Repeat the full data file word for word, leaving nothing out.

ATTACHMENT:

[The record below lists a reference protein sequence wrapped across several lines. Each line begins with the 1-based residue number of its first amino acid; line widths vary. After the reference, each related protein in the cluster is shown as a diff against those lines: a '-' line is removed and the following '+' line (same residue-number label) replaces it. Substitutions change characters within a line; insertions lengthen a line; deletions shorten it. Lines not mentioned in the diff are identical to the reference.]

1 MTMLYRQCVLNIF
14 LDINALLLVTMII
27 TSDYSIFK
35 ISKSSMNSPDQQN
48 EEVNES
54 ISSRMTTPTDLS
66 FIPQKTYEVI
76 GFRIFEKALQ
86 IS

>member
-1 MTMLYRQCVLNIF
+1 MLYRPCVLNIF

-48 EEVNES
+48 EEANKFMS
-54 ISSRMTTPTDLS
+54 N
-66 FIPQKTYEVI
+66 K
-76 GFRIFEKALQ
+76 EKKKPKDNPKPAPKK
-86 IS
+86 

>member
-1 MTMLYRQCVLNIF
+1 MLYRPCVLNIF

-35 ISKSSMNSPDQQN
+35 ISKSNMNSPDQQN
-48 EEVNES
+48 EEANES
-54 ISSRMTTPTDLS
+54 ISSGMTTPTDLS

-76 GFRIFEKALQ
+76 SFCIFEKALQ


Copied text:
[The record below lists a reference protein sequence wrapped across several lines. Each line begins with the 1-based residue number of its first amino acid; line widths vary. After the reference, each related protein in the cluster is shown as a diff against those lines: a '-' line is removed and the following '+' line (same residue-number label) replaces it. Substitutions change characters within a line; insertions lengthen a line; deletions shorten it. Lines not mentioned in the diff are identical to the reference.]

1 MTMLYRQCVLNIF
14 LDINALLLVTMII
27 TSDYSIFK
35 ISKSSMNSPDQQN
48 EEVNES
54 ISSRMTTPTDLS
66 FIPQKTYEVI
76 GFRIFEKALQ
86 IS

>member
-1 MTMLYRQCVLNIF
+1 MLYRPCVLNIF

-48 EEVNES
+48 EEANKFMS
-54 ISSRMTTPTDLS
+54 N
-66 FIPQKTYEVI
+66 K
-76 GFRIFEKALQ
+76 EKKKPKDNPKPAPKK
-86 IS
+86 

>member
-1 MTMLYRQCVLNIF
+1 MLYRPCVLNIF

-35 ISKSSMNSPDQQN
+35 ISKSNMNSPDQQN
-48 EEVNES
+48 EEANES
-54 ISSRMTTPTDLS
+54 ISSGMTTPTDLS

-76 GFRIFEKALQ
+76 SFCIFEKALQ